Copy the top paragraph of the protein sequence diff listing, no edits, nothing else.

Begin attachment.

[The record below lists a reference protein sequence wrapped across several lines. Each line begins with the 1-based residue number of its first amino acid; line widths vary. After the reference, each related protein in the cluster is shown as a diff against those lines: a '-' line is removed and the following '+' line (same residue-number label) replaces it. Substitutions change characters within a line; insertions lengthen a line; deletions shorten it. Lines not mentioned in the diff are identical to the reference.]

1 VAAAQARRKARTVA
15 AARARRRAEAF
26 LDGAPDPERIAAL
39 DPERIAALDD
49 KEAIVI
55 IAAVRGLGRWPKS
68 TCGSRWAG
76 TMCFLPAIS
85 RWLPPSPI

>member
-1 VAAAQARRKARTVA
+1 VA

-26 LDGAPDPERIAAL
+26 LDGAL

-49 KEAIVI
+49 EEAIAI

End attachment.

[The record below lists a reference protein sequence wrapped across several lines. Each line begins with the 1-based residue number of its first amino acid; line widths vary. After the reference, each related protein in the cluster is shown as a diff against those lines: a '-' line is removed and the following '+' line (same residue-number label) replaces it. Substitutions change characters within a line; insertions lengthen a line; deletions shorten it. Lines not mentioned in the diff are identical to the reference.]